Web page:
Starbucks becomes your best friend as you’re downing your third cup of something yummy by 10 am. But by the afternoon, you hit a slump, and all you can think about is how cozy and inviting your bed is.
…you start to wonder if your boss would mind too terribly if you brought a pillow to work.
Or maybe you’re one of those night owls who can’t possibly make it out of bed before 12 noon. So you go to bed late, wake up late, and the cycle continues on repeat like a bad Miley song.
Pretty soon, you’re not handling things so well.
You fall behind on deadlines, your social life plummets, you’re moody, airlines start charging you extra for the bags under your eyes, and you slump under the weight of the stress you’re carrying.
Creating an intentional daily schedule can shake you out of this dismal routine. Establish a nightly routine, and you’ll never need that third jolt of caffeine again.
A few ideas to include in your routine:
- Unplug from technology by 9 pm.
- Get ready for bed (wash face, brush teeth, etc.) at 9:30.
- Read for thirty minutes.
If you follow a schedule similar to the one above, you’ll be in bed by 10 pm, which is ideal if you have early mornings.
Being well rested is one of the best ways to combat stress.Being well rested is one of the best ways to combat stress.Click To Tweet
4 | Do something you love.
After a hectic work day or stressful week, spend some time getting back to your favorite hobby or activity.
Hiking with friends outdoors is a great way to release stress and recharge your batteries. Practicing favorite yoga poses or perfecting a cooking recipe are more ways to get your mind off stressful situations or feelings.
I recently took up brush lettering, and the gentle glide of my pen up and down a page of paper as I form the delicate letters of words and phrases is somehow so calming and restorative.
Doing an activity that you love—no matter how small or mundane—can help to greatly counteract the effects of stress on your body and mind. When creating a set schedule like the I mentioned before, make sure you’re setting aside time in your day or week to practice a musical instrument, read, chat with friends, blog, or whatever it is that you love to do.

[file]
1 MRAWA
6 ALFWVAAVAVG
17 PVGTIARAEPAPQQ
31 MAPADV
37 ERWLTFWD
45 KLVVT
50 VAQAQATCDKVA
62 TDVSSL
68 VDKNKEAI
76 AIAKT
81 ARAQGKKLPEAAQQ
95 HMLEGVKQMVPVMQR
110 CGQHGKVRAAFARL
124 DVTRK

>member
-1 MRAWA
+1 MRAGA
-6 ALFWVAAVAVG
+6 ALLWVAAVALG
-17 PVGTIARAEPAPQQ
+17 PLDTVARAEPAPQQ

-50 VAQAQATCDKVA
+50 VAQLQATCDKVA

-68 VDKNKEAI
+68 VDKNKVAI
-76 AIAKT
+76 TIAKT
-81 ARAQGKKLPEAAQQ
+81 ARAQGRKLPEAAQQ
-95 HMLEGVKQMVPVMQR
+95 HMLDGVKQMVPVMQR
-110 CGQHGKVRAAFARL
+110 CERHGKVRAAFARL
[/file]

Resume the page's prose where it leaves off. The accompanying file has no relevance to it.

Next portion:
Time spent relaxing with a favorite hobby will help your stressors to not seem so intimidating.
5 | Make self care a priority.
Entrepreneur and philanthropist Marie Forleo, of MarieForleo.com, states, “If it’s important enough to you, you’ll make the time. If not, you’ll make an excuse.”
I’ve been really trying to take this quote to heart lately.
Think about what it really means for you.
Those habits you’ve been wanting to put into practice? That daily routine of intentional self care? Is there a reason why you haven’t put forth any effort?
The answer could be because it’s not a priority. You aren’t a priority to yourself. I know that’s a painful truth to acknowledge.
I know because I’ve been there. I wasn’t a priority, and because I wasn’t a high priority on my own list, self care wasn’t either.
As a result, I felt tired, unproductive, and discouraged that I wasn’t meeting the goals I had set for myself. I knew I had to make a change, and I knew that the first step was being honest with myself about what I viewed as “important” in my life.
I had to start being intentional with my time and adopt a daily practice of self care.
Now it’s time for you to do the same.
Keep track of your daily self care routine
with this free planner
If it’s important enough to you, you’ll make the time—if not, you’ll make an excuse.Click To Tweet
Searching for ways to recharge? Try these tips and see how they work for you. What are some of your favorite ways to relieve stress? I wanna know! 🙂
Let’s get to know each other better.